and i know i missed a bunchbecause i couldn’t see the bear in the sights of my gun. the dog knew there was somethingamiss, and then i could hear the bearback in there. and that’s when i ranin the house and got edna and everybody. come on, we gotta go. i couldn’t see the bear inthe sights of my gun. and as you saw, itwas a big bear.
it was a really big bear. and he’s gone, and– heimo korth: and weprotected our– i mean, us. and property. otherwise he might havekilled the dog. so we lost a dog already. a bear came in the yard and atethe dog alive, you know? and that was pretty sad.
that’s, you know, that’slife in the arctic. thomas morton: yeah, yeah. heimo korth: it’s justthe way it goes. thomas morton: you guys’llbe sleeping good tonight. heimo korth (yawning):well, everybody. morning. i am really a little bituncertain which one. i’ve got– i’ve got no clue what dayof the week it is,
either, i just realized. heimo korth: don’tfall on ’em. lot of air bubbles, huh? thomas morton: howare we looking? heimo korth: situationlooks quite bleak. heimo korth: maybein the morning. we’ll just come here in themorning and see what’s there. just have to do that. thomas morton: gotta go dealwith that bear right now.
it’s just, like, lying therein the middle of the trail. we’re gonna have to skin it,de-skull it, and do something with the meat that doesn’tinvolve leaving it for another bear to come and try to eat. there’s the bear. still dead? heimo korth (whispering):oh, yeah. i wouldn’t want to foolwith a bear like this. because you’d be indeep doo-doo.
stinks. whew. his belly was full. so he stinks pretty bad. one, two, three. [whoosh of air] thomas morton: oh, ohh. ho, ho. he– ho, ho. (gagging)ho, oh, oh, huh, ho.
oh, no. oh, god. oh, that’s– oh. heimo korth: terrible, huh? you get a good whiffof that, huh? thomas morton: oh,i got plenty. he basically just deflated. and that air. oh my god.
heimo korth: pretty rank, huh? thomas morton: that was–that was some, that was some rank air. that was– thomas morton: that was worsethan anything i’m going to do on this trip. is this gonna happenagain, now? heimo korth: yeah, he’skind of, kind of rigor mortis in here.
thomas morton: ohh. ohh. heimo korth: you smell? oh, oh. heimo korth: i could usesomebody else to help, too. you guys spread the arms, ok? watch your fingers. i learned this from a huntingguy that i worked for. he taught me howto skin bears.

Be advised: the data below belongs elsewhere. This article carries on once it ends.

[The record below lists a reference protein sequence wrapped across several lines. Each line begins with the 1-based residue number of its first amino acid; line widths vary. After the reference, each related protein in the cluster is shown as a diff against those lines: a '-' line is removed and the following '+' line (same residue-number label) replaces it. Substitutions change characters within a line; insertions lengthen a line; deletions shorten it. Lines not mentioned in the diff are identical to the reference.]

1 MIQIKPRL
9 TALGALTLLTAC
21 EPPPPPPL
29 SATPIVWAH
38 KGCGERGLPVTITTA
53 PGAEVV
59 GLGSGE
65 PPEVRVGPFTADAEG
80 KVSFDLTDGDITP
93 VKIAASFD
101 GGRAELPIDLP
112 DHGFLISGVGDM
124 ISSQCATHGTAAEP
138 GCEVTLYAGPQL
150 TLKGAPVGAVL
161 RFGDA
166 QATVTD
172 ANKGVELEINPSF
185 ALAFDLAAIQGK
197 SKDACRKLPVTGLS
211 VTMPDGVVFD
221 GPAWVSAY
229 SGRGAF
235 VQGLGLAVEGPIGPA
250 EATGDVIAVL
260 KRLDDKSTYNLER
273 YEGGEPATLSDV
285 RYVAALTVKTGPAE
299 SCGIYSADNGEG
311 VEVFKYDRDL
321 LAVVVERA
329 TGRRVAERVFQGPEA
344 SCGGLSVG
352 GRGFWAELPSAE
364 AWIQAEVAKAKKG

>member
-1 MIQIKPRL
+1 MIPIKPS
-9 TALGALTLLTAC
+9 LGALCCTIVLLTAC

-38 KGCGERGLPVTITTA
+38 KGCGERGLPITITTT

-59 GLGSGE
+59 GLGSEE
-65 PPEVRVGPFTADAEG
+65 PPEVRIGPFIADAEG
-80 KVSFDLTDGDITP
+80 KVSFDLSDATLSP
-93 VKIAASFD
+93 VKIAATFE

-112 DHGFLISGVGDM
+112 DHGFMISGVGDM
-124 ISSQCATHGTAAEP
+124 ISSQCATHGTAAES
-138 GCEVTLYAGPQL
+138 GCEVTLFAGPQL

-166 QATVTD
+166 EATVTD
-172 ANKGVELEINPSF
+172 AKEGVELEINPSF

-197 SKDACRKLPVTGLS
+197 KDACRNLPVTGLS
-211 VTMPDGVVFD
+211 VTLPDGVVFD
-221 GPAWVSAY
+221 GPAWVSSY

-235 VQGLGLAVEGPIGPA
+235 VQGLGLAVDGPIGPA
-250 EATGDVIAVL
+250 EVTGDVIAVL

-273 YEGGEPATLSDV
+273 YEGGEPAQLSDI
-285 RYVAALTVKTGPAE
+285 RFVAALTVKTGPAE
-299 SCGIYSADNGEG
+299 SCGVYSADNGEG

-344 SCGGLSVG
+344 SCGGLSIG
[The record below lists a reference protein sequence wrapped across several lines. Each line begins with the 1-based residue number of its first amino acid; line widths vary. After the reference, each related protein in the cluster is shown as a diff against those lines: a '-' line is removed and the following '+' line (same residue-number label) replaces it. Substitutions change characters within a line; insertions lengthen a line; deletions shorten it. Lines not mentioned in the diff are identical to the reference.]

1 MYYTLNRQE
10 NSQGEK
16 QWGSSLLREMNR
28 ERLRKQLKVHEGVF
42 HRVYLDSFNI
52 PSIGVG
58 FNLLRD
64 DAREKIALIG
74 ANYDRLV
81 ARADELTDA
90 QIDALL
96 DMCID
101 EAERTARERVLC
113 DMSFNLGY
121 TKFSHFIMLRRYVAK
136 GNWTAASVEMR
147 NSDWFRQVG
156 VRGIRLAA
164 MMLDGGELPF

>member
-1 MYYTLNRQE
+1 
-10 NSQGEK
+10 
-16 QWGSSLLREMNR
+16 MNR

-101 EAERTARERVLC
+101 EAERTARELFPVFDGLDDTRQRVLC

without him, i wouldn’tbe up here. he’s the one that offered me thejob, so i moved up here. ok. now. bend down hard, hard. real hard. [snapping bone] heimo korth: there you go,that’s what we needed. now, put on a pair of rubbergloves because you’re going to
grab the meat now. i mean, this is morethan one slug. and right here, look at that. you see what i’m saying? like i feel like a lot of peoplewould see this and just automatically be like, thisguy must hate animals. heimo korth: no, i don’thate animals. not in the least. because i want to see themhere all the time.
i do. thomas morton: well, youlive among them. heimo korth: everybody,everybody’s ancestors were hunters and trappers. everybody. hold that leg, grab this one. you and me– you and me, thomas,pull this one. you gotta lift it up.
it’s gonna be hard. there we go, there wego, there we go. just like this. tell you what. to keep that clean, foldthat there like that. that’s good. put your fingers inthe nose and– no, really. can you do it?
oh, that feels kind of odd. heimo korth: now, ok. thomas morton: oh,there’s the ears. there’s the eye holes. thomas morton: there’sour bear. heimo korth: i gottacut that skull off. the skull has to be broughtto the alaska department of fish and game. i mushed up the skull bad.
thomas morton: these are allshots that are gonna give me nightmares. heimo korth: it’s notso bloody this way, you know what i mean? ok, push it down like this. once we get on the snow,it’ll be easier. thomas morton: it is easier. john mcshane: funeral processionfor a bear. heimo korth: to there.
well, let’s go check snares. thomas morton: when do you startgetting really busy with the trapping? like when does that kick in? heimo korth: november. thomas morton: november? and how long does it last? heimo korth: until march,i’ll be really busy, trapping every day.
nothing? first one empty. right down here. see the snare you set there? david’s is empty. too much fox and wolverinehanging around. thomas morton: so that’swhy we don’t have– heimo korth: that’s why thebunnies– you know, they either killed ’em, or else thebunnies took off to timbuktu.
because they ain’t gonna standaround with all these wolverines and foxes around. who set this one? thomas morton: um, maybe me? heimo korth: you got a bunny. there’s part of supper. thomas morton: look at that. these things are really big. i snared my first bunny.
thomas morton: oh, i’m sorryit was a struggle, but i’m happy we have food. heimo korth: christ, see, thisguy, he caught a fish, and he got a bunny. thomas morton: heimo got abunny, but it’s alive. how are– how are you going to dispatchthis bunny? is that the– is that the final–?
i got to admit, that wasa little bit rough. heimo korth: what’s up? what was? thomas morton: you know, it’skind of like, buying it at the supermarket, was the first timethat we just– we found it and it was, the deedhad already been done. heimo korth: and thistime i had to do it? thomas morton: and this time,you had to do it, yeah. so you have to–